Rep. Dan P. Reilly (Republican, Dist. 72 - Middletown, Newport and Portsmouth) is not the ordinary new college graduate. This spring, Reilly not only graduated from Providence College with a bachelor's degree in general studies, but he also announced his plans to run for a second term.
“I’ve had what I’d like to say a pretty aggressive freshman term,” said Reilly. “I’m in the minority party, but that certainly doesn’t mean that I don’t have a voice.”
Reilly serves on six committees. The 23-year-old Portsmouth resident will attend Roger Williams Law School in the fall. When Reilly is not in the classroom or at the State House, he also serves as a volunteer EMT on the Bristol Fire Department.
After losing his first election in 2008, he said he learned how to run a more successful campaign, which led to his election in 2010.
“Quite frankly, I realized the rookie mistakes I made,” said Rep. Reilly.
Individuals who led successful campaigns told him the most important strategy is to knock on doors. He took that advice, and focused on more effective scheduling in order to reach more neighborhoods.
“We have a lot of military around here,” said Reilly about the need to reach out to absentee voters.
When he connected with the community during his last campaign, he found that his new face worked in his favor.
“It helped that there was a general attitude that people are just sick and tired of the way things are being done in this state. I think they still have that attitude, rightfully so,” he said.
Reilly said he feels his freshman year has gone well, but said there is still a lot of work to be done.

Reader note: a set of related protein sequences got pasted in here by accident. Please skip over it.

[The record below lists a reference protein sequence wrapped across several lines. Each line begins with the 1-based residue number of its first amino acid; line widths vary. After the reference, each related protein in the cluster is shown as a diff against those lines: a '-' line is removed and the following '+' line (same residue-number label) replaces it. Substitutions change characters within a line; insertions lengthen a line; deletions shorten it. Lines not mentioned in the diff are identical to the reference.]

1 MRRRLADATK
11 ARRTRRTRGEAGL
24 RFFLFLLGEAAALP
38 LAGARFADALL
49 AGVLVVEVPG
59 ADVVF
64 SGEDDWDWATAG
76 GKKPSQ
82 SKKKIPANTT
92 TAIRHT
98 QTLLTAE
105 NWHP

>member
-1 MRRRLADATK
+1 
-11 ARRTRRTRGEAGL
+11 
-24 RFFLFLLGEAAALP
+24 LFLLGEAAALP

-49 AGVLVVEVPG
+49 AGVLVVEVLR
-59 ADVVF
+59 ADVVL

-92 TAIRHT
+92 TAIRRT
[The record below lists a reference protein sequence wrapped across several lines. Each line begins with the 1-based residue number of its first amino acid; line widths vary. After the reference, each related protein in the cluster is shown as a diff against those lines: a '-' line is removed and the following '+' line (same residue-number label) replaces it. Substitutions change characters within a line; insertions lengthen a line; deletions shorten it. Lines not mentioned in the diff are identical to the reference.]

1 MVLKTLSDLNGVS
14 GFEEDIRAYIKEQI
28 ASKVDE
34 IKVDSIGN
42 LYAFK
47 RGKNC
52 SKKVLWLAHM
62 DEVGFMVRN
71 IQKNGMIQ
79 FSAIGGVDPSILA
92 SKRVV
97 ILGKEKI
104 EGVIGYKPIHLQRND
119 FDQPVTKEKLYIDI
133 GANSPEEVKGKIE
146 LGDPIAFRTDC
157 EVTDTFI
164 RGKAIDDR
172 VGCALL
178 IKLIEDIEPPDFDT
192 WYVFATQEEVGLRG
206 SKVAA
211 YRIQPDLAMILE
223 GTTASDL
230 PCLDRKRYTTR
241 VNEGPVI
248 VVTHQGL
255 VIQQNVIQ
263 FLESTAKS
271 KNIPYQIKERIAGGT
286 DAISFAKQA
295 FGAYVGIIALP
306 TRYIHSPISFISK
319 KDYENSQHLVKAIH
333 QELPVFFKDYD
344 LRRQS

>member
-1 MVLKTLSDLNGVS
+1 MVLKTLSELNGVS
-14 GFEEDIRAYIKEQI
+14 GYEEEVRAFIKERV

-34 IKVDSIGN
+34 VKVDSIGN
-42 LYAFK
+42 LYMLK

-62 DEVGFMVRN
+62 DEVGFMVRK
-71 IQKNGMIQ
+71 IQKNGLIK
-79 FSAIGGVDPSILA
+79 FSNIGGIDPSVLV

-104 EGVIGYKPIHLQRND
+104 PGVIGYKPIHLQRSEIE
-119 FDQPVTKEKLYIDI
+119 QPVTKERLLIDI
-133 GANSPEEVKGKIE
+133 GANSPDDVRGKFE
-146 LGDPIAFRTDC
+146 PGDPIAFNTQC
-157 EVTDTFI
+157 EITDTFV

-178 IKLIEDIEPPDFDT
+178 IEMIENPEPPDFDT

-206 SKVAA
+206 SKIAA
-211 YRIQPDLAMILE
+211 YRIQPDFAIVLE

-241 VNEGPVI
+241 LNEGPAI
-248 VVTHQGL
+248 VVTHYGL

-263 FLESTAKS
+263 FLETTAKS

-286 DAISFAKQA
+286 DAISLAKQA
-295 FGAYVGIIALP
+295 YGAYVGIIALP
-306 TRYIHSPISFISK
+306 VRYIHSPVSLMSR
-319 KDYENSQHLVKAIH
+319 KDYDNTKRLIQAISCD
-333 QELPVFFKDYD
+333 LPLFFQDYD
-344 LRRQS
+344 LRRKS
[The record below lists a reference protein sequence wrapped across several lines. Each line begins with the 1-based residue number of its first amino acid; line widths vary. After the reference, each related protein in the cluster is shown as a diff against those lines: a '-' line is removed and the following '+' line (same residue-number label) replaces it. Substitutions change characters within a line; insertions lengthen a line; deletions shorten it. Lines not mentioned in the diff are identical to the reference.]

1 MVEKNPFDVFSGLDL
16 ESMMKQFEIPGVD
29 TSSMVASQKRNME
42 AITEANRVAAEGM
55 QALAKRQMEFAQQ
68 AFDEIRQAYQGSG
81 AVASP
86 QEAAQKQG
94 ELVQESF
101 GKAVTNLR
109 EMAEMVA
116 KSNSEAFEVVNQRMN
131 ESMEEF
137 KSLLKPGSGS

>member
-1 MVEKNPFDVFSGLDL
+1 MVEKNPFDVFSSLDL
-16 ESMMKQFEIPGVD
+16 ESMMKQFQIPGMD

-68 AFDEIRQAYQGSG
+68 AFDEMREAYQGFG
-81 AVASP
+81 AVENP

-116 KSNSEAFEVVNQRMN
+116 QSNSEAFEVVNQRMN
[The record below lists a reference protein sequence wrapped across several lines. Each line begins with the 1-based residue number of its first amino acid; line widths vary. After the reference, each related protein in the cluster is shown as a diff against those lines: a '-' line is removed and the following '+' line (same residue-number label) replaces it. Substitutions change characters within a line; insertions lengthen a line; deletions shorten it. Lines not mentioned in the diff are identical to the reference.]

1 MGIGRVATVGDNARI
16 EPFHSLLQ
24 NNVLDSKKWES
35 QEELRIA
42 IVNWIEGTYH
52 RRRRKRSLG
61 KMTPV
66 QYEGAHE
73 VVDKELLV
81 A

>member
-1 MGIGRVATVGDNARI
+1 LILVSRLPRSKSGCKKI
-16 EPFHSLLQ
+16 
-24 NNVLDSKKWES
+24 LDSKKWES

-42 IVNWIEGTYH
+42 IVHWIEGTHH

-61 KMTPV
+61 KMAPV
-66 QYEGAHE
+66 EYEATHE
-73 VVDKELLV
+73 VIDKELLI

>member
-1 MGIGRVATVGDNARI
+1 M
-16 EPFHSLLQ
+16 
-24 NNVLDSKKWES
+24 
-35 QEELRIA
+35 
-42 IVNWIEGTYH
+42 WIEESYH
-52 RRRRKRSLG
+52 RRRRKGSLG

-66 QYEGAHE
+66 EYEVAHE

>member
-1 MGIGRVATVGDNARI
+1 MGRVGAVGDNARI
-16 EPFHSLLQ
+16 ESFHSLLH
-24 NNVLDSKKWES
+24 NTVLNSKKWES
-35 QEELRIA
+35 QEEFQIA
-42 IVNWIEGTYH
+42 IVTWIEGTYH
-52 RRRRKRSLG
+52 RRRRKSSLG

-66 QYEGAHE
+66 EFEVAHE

“We still have an unsustainable tax climate,” said Reilly. “The tax reform that happened before I got there, hasn’t gotten the job done.”
He believes Rhode Island needs to encourage new businesses with tax incentives, and not “debacles” like the Economic Development Corporation ‘s (EDC) deal with 38 Studios.
Last year, the EDC persuaded Red Sox Pitcher Curt Schilling’s video game company, 38 Studios, to come to Providence with a $75-million loan guarantee. The company , which may leave Rhode Island taxpayers on the hook for tens of millions of dollars.
Reilly said with the appropriate tax incentives, the EDC would play a minimal role in Rhode Island.
He said specifically, he would like to cut the capital gains tax. In 2009, the state increased the capital gains tax to close a $590 budget deficit. Former Governor Donald L. Carcieri criticized the budget as “short-sighted” and said the tax increase will discourage businesses.
“By virtue of having these taxes in place, we discourage businesses from coming in,” agreed Reilly. “When you look at the actual revenue generated by the taxes, it’s actually quite low in comparison to the rest of the budget, because we don’t have the businesses here.”
He said since 2009, the capital gains tax brought in around $15 million.
“At some point, we will have to make a decision. Why don’t we cut our losses, take some revenue hits, if that means more money in the hands of business owners,” he said.
Reilly added that he believes moves by the governor over the past two years have been “disastrous.” Reilly referred to the expansion of sales tax, expansion of meals and beverage tax and bridge tolls as examples that would harm local business.
“It’s definitely not the path we need to be going down,” stated Reilly.
He said while these concerns are issues the governor will need to address, he will have no problem “being a thorn in his side,” if re-elected.